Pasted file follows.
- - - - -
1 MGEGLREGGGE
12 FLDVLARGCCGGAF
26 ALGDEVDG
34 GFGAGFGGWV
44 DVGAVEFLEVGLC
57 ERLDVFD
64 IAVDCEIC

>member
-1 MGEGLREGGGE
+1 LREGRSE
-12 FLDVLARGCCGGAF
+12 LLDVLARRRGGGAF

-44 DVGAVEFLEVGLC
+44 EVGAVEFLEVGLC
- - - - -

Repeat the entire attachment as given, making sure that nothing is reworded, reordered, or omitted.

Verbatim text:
1 MGEGLREGGGE
12 FLDVLARGCCGGAF
26 ALGDEVDG
34 GFGAGFGGWV
44 DVGAVEFLEVGLC
57 ERLDVFD
64 IAVDCEIC

>member
-1 MGEGLREGGGE
+1 LREGRSE
-12 FLDVLARGCCGGAF
+12 LLDVLARRRGGGAF

-44 DVGAVEFLEVGLC
+44 EVGAVEFLEVGLC